|Not only is the first myocardial infarction or heart attack seen to occur much early in Indians, it is also observed that the severity of the case and the associated number of complications are more pronounced in Indians.
One of the reasons behind it could be the clustering of a group of risk factors in our population: Indians are not only prone to diabetes and hypertension, but growing obesity and its associated dyslipidemia are causes of major concern too. This has led to the development of the concept of metabolic syndrome. Metabolic syndrome or Syndrome X is thus a constellation of metabolic abnormalities that increase the risk of diabetes and cardiovascular disease.
What Causes Metabolic Syndrome?
Obesity can be considered as the driving force behind metabolic syndrome. However, it is not the increase in body weight, but the distribution of fat around the waist (described as central adiposity) that is the most important factor. Obesity occurs when your total calorie intake exceeds the calorie needs of the body.
Increasing body fat and other unidentified mechanisms ultimately lead to defect in insulin action. This leads to insulin resistance, the most accepted and unifying hypothesis to describe the patho-physiology of metabolic syndrome. Inability to lower blood sugar levels and increased lipolysis in turn leads to diabetes and abnormal lipid levels. Insulin resistance is also linked to the development of hypertension and procoagulant states of metabolic syndrome.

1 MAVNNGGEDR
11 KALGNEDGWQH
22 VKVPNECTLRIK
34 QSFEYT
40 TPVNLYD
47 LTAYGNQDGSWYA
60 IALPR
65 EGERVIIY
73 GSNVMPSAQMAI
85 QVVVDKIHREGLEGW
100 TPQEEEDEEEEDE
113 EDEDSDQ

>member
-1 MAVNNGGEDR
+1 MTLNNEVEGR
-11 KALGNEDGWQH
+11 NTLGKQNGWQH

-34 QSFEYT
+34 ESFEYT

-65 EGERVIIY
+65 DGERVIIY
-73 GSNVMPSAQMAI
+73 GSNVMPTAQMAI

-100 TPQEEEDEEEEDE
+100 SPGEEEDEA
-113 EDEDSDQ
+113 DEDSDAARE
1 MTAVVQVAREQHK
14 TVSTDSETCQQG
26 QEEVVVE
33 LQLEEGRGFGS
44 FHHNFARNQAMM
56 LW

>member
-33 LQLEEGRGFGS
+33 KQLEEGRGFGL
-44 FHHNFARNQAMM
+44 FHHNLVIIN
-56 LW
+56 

Metabolic syndrome per se has no symptoms. But it carries with it the increased risk of much co-morbidities.
- Risk of new-onset cardiovascular disease (CVD). Even in the absence of diabetes, the risk averages between 1.5 and threefold.
- Increased risk for peripheral vascular disease.
- The risk for type II diabetes is increased three to fivefold.
- Associated also are non-alcoholic steato hepatitis (NASH), polycystic ovary syndrome, obstructive sleep apnoea and hyperuricemia.
Managing Metabolic Syndrome
Obesity being the prominent initiating factor, weight reduction is the primary approach to tackle metabolic syndrome. The second most important factor is how you treat diabetes, hypertension and dyslipidemia.
Creating awareness about metabolic syndrome is as important as treating it. Simple changes that we can make in our lifestyle go a long way in preventing cardiovascular diseases. Taking some time out of our busy schedules to do some exercise and eating healthy food can help keep metabolic syndrome at bay.
- With weight reduction, the improvement in insulin sensitivity is often accompanied by favourable modifications in many components of metabolic syndrome.
- A combination of calorie restriction, increased physical activity, and behaviour modification will go a long way.
- Avoid high calorie foods like aerated beverages and deep fried foods.
- Take to an exercise regime of a half hour’s duration everyday or at least five days a week.
- Drug therapy may be needed if exercises are ineffective.
- Bariatric surgery is not seen to be beneficial to heart. So, avoid short cuts; they do not work!!!
- Diabetes management rests primarily on dietary restriction and lifestyle changes. Drugs or insulin therapy may also be needed.
- In all patients with hypertension, a sodium-restricted diet, which is enriched with fruits and vegetables and low-fat dairy products, will be useful. Drugs may be needed to lower BP.
- Though lipid levels can be controlled in a similar way, most of them would need statin therapy to effectively lower cholesterol levels.
Waist circumference (politely referred to as ‘apple obesity’ or rudely termed as ‘pot belly’) has been chosen as a simple and sensitive marker of metabolic syndrome. The maximum or the cut off value of waist circumference is cited as 102 cm in men and 88 cm in women. For South Asians or the population more prone to cardiovascular disease, this cut off limit is cited as 90 cm in men and 80 cm in women.